All the Presidents’ Spokesmen: Spinning the News—White House Press Secretaries from Franklin D. Roosevelt to George W. Bush (Praeger, 2008). A survey of 26 press secretaries over the years; instead of a chronological approach, the book is arranged around recurring themes that Presidents and their “spin masters” have had to deal with.
Asian Americans and the Media, by Kent A. Ono and Vincent Pham (Polity, 2008). U.S. media representation of Asian Americans, including newer internet-situated media.
Certain Victory: Images of World War II in the Japanese Media, by David C. Earhart (M. E. Sharpe, 2008). Gathered for the analysis are over 800 images selected from 2,500 newspapers and magazines published between 1937 and 1945.
Common Sense: Intelligence as Presented on Popular Television, by Lisa Holderman (Lexington Books, 2008). “Examines the constructions of intelligence and intellectuality in popular television and the social/cultural implications of those constructions. It considers the complexity of popular television images, the influences of these images as they both verify and vilify intelligence, and explores the representations of intelligence on television by looking at a variety of TV genres and through a range of theoretical perspectives and methods.” –Publisher’s website
Frames of Mind: A Post-Jungian Look at Cinema, Television and Technology, by Luke Hockley (Intellect, 2008). Explores the roles and uses of analytical psychology in film and television criticism.
The Future of the Internet and How to Stop It, by Jonathan Zittrain (Yale, 2008). “The Internet’s current trajectory is one of lost opportunity. Its salvation, Zittrain argues, lies in the hands of its millions of users. Drawing on generative technologies like Wikipedia that have so far survived their own successes, this book shows how to develop new technologies and social structures that allow users to work creatively and collaboratively, participate in solutions, and become true “netizens.”—from The Future of the Internet and How to Stop It blog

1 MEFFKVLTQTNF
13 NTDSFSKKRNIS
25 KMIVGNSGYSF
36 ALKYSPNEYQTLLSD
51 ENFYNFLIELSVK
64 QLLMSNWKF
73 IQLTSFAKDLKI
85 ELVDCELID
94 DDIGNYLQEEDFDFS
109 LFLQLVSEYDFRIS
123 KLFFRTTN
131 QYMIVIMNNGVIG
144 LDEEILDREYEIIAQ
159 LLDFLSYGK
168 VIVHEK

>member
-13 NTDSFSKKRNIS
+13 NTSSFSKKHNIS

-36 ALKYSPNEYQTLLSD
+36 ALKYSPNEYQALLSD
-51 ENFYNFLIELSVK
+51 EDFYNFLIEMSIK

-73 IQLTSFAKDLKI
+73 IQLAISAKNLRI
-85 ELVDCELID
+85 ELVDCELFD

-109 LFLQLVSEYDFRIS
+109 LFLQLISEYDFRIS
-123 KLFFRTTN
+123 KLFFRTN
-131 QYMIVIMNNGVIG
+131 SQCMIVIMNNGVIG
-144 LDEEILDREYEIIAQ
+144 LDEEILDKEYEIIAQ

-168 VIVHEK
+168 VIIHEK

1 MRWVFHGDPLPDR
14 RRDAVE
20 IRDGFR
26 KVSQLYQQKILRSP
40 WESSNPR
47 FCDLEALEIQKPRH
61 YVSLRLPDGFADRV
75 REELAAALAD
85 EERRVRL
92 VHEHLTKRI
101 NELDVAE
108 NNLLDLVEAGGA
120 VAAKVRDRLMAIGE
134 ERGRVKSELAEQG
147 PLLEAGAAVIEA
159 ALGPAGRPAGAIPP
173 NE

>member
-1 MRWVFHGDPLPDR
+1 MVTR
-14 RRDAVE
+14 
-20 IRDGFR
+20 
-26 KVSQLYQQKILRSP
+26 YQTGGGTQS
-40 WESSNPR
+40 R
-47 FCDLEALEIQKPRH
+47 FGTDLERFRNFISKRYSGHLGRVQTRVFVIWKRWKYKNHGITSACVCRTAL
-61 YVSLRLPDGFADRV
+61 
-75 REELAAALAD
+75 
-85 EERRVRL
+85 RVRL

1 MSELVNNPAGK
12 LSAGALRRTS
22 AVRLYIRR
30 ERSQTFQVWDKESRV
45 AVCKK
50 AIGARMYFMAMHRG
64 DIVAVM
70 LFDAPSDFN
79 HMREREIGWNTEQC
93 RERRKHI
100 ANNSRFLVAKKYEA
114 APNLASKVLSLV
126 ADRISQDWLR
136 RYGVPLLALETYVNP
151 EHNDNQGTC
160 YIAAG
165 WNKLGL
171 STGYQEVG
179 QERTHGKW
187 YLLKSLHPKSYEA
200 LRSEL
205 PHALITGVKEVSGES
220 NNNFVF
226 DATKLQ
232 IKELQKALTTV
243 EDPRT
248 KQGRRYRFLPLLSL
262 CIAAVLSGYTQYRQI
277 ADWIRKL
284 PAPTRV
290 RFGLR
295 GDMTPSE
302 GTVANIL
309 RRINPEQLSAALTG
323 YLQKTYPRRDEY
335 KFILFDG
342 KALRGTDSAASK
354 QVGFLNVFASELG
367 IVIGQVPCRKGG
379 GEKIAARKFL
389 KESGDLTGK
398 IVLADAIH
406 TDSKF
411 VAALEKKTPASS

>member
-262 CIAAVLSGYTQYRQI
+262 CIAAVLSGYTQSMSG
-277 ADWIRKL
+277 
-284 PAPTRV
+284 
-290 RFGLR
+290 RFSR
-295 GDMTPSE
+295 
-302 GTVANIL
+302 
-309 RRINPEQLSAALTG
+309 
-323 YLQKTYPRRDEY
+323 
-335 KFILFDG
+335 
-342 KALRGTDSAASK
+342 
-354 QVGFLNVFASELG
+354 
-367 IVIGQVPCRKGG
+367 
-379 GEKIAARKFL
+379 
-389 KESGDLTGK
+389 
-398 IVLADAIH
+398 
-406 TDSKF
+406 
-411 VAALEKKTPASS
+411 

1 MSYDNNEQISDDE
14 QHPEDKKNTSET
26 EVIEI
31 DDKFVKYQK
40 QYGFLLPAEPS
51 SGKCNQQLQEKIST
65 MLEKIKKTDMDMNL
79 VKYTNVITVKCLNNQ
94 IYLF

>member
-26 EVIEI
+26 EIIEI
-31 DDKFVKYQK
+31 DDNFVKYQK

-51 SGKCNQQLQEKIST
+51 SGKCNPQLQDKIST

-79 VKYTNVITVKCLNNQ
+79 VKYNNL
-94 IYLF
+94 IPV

Global Capital, Local Culture: Transnational Media Corporations in China, by Anthony Y.H. Fung (Peter Lang Publishing, 2008). Uses interview and other data to examine the China strategies of such companies as Warner Bros. Pictures and Viacoms MTV Channel among others as they adapt to the political and economic constraints of working in China.
Global TV: Exploring Television and Culture in the World Market, by Denise D. Bielby and C. Lee Harrington (New York University, 2008). “Explores the cultural significance of global television trade and asks how it is so remarkably successful despite the inherent cultural differences between shows and local audiences. How do culture-specific genres like American soap operas and Latin telenovelas so easily cross borders and adapt to new cultural surroundings? Why is “The Nanny,” whose gum-chewing star is from Queens, New York, a smash in Italy? Importantly, Bielby and Harrington also ask which kinds of shows fail. What is lost in translation? Considering such factors as censorship and other such state-specific policies, what are the inevitable constraints of crossing over?” –Publisher’s website
Handbook on Communicating and Disseminating Behavioral Science, by Melissa K. Welch-Ross and Laren G. Fasig (Sage, 2007). An over 400-page guide for researchers, professionals, graduate students, and policy makers who want to learn more about communicating behavioral research to other professionals, policy makers, or the general public; includes communicating through traditional media–television, public radio, magazines and newspapers.
Hate on the Net: Extremist Sites, Neo-Fascism On-line, Electronic Jihad, by Antonio Roversi (Ashgate, 2008). A detailed study of websites that incite violence, whether real or symbolic. Four types are focused on: football hooligans, neo-fascists, neo-Nazies, and Middle-Eastern militant Islamists.
Here Comes Everybody : The Power of Organizing Without Organizations, by Clay Shirky (Penguin Press, 2008). “How do trends emerge and opinions form? The answer used to be something vague about word of mouth, but now it’s a highly measurable science, and nobody understands it better than Clay Shirky. In this delightfully readable book, practically every page has an insight that will change the way you think about the new era of social media.” -Chris Anderson, editor-in-chief of Wired Magazine and author of The Long Tail